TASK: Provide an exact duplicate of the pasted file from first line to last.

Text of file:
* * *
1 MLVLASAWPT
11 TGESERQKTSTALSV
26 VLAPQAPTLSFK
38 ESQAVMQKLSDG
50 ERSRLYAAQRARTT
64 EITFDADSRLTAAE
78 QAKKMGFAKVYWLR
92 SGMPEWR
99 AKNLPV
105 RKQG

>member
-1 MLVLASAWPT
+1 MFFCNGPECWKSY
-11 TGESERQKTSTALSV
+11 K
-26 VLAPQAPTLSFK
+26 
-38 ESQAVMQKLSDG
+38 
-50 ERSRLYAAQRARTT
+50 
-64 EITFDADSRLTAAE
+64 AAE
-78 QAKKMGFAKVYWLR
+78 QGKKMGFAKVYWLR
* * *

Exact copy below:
1 MLVLASAWPT
11 TGESERQKTSTALSV
26 VLAPQAPTLSFK
38 ESQAVMQKLSDG
50 ERSRLYAAQRARTT
64 EITFDADSRLTAAE
78 QAKKMGFAKVYWLR
92 SGMPEWR
99 AKNLPV
105 RKQG

>member
-1 MLVLASAWPT
+1 MFFCNGPECWKSY
-11 TGESERQKTSTALSV
+11 K
-26 VLAPQAPTLSFK
+26 
-38 ESQAVMQKLSDG
+38 
-50 ERSRLYAAQRARTT
+50 
-64 EITFDADSRLTAAE
+64 AAE
-78 QAKKMGFAKVYWLR
+78 QGKKMGFAKVYWLR